The only solution, I suggest, is to cut back significantly on federal subsidies for higher education. Only financial scarcity will allow tuition-payers and state legislators to exercise influence to get universities to shift the focus back to professors and classes rather than baby-sitters and political commissars.

Daniel Buck Mischaracterizes My Views

August 19, 2021

(Guest post by Greg Forster)

In a post that ran today on Gadfly, Daniel Buck attributes to me views that I do not hold, and mischaracterizes the content of the articles he links to by myself and Neal McCluskey.

I reached out to Fordham to ask for an opportunity to run a response, but they refused. I even offered to revise my response to meet concerns they might have, but they refused to allow me to run any response.

The premise of Buck’s article is that “the essential question” under debate in the exchanges he links to is: “Is school choice sufficient to reform American education?” However, the only people he names or links to on the side that supposedly answers “yes” to this question are Neal and myself. Buck links to one article by Neal, two articles by me, and a tweet by Neal. He neither names nor links to any other sources. And neither Neal nor I asserted that school choice is sufficient to reform American education.

In fact, I asserted the opposite. In both of the articles that Buck links to, I argued that one of the primary reasons school choice is so valuable is that it greatly increases the political leverage of other efforts to reform the government school monopoly. Obviously this is premised on the view that other reform efforts are necessary and good, a view that I explicitly endorsed repeatedly in both articles.

Buck is just making false statements about what Neal and I said.

In one paragraph, Buck describes views held by “libertarians” who are “disciples of Milton Friedman.” He does not name any names, and links only to an article by me. But I am not a libertarian. The libertarian idolatry of “markets” that Buck describes, in a paragraph that links to me as its only example, is actually a view that I have been arguing for some time the choice movement needs to move away from.

I will plead guilty as sin to having known, admired and loved Milton Friedman. But, as Milton would have been the first to insist, that does not make me his “disciple.”

Anyone can make an innocent mistake. I’ve made tons of mistakes in my career that were far more humiliating than this one. The best policy is to be willing to admit a mistake when you’ve made it; I hope Fordham adopts that policy soon.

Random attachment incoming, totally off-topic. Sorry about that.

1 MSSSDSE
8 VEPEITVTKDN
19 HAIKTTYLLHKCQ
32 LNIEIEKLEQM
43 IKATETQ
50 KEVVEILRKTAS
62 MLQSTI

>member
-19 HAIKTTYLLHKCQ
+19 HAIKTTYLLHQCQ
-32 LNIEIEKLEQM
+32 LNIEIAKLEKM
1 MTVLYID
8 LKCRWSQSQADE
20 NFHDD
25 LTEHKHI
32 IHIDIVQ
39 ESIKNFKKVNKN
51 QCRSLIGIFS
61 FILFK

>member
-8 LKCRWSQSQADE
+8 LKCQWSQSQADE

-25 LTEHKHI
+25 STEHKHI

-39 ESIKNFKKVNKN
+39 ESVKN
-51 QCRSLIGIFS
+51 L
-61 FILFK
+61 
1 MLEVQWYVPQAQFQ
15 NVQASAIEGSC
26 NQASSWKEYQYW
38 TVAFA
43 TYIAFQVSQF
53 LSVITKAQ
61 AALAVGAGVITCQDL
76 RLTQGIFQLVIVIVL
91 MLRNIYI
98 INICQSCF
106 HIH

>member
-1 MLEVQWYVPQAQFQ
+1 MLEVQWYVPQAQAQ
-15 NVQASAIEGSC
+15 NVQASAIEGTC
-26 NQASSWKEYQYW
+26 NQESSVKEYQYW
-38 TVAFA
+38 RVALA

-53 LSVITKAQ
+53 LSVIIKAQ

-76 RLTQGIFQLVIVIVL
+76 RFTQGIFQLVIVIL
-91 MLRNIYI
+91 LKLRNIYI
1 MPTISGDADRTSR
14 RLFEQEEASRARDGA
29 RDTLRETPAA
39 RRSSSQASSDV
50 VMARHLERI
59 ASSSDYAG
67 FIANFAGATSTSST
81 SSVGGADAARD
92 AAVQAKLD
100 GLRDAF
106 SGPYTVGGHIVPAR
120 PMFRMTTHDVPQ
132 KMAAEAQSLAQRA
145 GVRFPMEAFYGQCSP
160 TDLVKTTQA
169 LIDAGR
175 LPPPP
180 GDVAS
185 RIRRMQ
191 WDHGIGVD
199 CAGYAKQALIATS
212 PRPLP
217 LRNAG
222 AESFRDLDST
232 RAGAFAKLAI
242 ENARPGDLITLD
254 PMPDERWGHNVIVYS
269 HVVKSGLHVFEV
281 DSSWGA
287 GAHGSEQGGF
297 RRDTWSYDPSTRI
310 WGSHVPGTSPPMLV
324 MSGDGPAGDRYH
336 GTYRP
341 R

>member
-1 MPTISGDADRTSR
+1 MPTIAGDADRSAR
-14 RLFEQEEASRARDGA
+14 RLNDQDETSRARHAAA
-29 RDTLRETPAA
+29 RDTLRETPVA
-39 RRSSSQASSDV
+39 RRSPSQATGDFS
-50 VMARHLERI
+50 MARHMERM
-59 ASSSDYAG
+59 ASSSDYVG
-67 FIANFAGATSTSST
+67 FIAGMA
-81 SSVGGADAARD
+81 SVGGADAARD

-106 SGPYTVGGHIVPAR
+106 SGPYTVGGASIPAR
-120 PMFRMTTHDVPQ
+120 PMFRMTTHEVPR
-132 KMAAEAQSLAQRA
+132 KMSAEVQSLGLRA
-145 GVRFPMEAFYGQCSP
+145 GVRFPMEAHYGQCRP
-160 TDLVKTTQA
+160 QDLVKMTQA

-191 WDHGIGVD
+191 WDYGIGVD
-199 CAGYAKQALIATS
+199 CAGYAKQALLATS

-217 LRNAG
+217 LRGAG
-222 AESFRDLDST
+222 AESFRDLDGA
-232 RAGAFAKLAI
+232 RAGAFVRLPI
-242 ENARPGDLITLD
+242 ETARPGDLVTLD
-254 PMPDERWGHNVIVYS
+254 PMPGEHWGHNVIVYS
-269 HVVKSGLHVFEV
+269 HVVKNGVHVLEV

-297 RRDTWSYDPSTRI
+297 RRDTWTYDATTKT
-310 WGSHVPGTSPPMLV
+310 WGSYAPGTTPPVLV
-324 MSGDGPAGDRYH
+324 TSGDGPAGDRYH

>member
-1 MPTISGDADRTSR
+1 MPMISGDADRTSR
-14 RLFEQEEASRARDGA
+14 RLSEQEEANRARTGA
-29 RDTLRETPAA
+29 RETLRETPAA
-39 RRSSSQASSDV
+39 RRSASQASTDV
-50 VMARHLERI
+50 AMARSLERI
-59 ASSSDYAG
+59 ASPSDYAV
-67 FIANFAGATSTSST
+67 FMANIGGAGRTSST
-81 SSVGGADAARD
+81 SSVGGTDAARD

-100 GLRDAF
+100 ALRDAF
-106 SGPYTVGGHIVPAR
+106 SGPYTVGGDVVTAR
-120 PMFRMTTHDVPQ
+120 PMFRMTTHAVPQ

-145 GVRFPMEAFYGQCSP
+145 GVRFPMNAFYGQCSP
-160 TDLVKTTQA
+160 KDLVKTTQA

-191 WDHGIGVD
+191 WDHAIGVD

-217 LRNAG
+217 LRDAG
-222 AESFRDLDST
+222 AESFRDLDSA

Dishonesty in Nudge Experiment on Dishonesty

August 18, 2021

If you needed any additional evidence to treat evidence on the benefits of nudge interventions more skeptically, check out this detective work that appears to find dishonesty in a behavioral econ experiment on how to improve honesty. The widely-cited experiment by high-status researchers claimed to find that people were more likely to report the mileage on their car odometer more honestly if they had to sign at the top of the form affirming the veracity of their report rather than at the bottom of the form.

This study fueled the Obama Administration’s Social and Behavioral Sciences Team in their effort to construct a nudgocracy run by people who are way smarter and better than everyone else. It’s for your own good that the nudgocrats shove, er… I mean…, nudge you into doing things that they’ve decided are better for you. To oppose this is to deny science.

But it turns out that nudge research, like a lot of other research in social science, is plagued by problems with replicability and applicability when tried on scale in the real world. As readers of JPGB may remember, texting nudges meant to improve educational attainment by disadvantaged students ended up reducing their likelihood of completing college. Another nudge intervention meant to increase savings by making contributions to retirement plans the default ended up reducing net savings by encouraging people to take on greater debt.

As a recent review concluded, “nudges fail more often than is reported.” Nudges fail for many reasons, including the fact that it is extremely hard, even for very smart and well-intentioned people, to anticipate how others will respond to seemingly innocuous and subtle interventions. Even worse, many failed nudges are never published, contributing to an over-confidence in the effectiveness of policies shaped by behavioral economics. Researchers simply assume they must have designed the intervention wrong when they get the unexpected result, discard the finding, and try again after tinkering with the nudge in the hopes that it will be more effective. They repeat until they get the desired result and then proclaim eureka!